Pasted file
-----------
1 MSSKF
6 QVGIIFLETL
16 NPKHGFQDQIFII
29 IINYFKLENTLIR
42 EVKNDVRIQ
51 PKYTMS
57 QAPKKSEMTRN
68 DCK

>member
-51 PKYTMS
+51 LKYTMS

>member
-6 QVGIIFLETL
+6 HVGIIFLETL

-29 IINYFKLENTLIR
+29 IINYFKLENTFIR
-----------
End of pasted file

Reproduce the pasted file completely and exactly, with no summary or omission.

1 MSSKF
6 QVGIIFLETL
16 NPKHGFQDQIFII
29 IINYFKLENTLIR
42 EVKNDVRIQ
51 PKYTMS
57 QAPKKSEMTRN
68 DCK

>member
-51 PKYTMS
+51 LKYTMS

>member
-6 QVGIIFLETL
+6 HVGIIFLETL

-29 IINYFKLENTLIR
+29 IINYFKLENTFIR